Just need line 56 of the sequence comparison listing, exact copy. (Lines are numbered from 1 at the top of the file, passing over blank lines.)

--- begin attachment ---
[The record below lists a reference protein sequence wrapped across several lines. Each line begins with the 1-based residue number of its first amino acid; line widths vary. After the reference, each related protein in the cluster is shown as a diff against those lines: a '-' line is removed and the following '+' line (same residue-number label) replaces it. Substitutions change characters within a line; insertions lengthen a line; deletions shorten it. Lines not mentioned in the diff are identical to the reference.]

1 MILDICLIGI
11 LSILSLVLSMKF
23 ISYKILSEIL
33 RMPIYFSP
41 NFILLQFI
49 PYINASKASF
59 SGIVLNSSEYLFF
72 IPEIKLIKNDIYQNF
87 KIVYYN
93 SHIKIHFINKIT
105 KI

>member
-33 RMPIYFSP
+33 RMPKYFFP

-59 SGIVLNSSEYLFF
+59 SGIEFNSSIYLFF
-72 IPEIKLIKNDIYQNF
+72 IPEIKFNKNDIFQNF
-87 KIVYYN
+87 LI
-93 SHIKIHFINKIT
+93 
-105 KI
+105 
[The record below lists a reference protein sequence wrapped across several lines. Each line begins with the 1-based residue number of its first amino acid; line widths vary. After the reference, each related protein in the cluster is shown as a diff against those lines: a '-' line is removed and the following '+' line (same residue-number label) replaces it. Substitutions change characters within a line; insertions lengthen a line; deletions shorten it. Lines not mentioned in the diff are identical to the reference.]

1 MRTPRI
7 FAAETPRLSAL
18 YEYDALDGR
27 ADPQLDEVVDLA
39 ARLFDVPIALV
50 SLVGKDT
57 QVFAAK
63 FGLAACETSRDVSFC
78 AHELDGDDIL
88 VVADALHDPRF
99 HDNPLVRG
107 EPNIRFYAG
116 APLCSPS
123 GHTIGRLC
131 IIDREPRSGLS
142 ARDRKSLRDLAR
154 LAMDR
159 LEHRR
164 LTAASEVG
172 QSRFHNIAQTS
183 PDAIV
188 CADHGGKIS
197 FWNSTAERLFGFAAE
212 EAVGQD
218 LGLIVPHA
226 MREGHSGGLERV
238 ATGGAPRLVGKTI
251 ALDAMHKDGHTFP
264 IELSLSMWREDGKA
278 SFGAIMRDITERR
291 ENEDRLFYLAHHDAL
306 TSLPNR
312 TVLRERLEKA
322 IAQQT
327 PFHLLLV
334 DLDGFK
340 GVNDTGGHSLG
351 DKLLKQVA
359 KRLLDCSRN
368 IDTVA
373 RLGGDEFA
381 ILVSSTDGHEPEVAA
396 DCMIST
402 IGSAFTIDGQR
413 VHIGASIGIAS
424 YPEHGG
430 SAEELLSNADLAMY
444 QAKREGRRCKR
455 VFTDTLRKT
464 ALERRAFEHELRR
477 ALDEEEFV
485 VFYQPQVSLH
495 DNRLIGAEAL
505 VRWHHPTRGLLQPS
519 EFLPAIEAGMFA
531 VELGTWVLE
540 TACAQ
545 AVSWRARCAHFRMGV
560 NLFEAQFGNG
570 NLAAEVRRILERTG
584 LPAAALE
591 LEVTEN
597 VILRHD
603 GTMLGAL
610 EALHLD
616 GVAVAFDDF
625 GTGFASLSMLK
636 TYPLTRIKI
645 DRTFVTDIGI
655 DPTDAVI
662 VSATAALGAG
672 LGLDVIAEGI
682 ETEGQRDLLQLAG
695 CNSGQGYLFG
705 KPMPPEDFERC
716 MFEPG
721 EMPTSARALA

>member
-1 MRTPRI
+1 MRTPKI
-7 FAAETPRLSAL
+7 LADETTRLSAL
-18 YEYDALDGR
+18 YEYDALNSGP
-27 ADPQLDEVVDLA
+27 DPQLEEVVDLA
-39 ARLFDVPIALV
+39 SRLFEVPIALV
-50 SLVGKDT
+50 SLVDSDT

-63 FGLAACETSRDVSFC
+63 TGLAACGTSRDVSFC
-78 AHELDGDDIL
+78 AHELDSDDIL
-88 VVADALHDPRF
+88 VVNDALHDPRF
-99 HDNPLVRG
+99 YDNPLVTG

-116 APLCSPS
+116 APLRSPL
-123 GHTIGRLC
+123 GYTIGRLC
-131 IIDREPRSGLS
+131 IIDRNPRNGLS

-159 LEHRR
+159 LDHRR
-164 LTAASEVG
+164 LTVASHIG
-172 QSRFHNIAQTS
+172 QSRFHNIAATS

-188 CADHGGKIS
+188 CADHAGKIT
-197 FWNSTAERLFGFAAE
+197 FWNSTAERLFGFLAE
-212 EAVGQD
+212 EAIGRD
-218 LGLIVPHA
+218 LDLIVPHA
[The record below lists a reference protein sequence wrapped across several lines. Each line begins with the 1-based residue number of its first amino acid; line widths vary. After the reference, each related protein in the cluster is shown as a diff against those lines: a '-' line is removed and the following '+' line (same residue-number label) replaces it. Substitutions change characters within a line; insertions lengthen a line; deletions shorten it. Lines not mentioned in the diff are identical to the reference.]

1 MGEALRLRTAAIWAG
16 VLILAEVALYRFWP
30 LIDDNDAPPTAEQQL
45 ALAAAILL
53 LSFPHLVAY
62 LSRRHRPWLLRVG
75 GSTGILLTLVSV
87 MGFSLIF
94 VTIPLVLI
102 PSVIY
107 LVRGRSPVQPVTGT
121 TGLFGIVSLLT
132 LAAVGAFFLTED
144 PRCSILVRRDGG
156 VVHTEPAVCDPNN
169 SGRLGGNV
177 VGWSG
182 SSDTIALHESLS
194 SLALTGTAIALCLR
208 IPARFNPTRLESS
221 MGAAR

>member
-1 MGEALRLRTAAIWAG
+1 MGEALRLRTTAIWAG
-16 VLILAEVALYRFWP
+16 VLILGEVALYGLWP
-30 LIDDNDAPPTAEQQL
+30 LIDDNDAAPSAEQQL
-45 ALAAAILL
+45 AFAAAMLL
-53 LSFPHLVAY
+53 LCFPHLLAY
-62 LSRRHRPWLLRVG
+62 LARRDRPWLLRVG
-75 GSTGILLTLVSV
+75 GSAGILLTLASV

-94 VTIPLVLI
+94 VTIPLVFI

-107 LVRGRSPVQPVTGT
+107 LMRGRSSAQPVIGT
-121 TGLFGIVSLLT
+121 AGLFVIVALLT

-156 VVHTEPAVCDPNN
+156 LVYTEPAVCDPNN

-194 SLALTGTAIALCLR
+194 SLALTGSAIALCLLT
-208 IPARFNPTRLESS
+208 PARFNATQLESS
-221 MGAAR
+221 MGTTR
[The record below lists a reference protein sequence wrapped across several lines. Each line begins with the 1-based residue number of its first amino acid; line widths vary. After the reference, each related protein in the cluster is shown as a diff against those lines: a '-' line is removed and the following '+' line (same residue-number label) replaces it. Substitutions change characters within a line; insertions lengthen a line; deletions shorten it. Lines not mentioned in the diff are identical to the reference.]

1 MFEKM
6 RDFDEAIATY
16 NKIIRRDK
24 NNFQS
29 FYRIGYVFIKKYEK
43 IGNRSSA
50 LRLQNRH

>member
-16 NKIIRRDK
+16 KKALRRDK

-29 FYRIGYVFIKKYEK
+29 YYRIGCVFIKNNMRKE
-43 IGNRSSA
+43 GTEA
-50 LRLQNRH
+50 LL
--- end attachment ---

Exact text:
278 SFGAIMRDITERR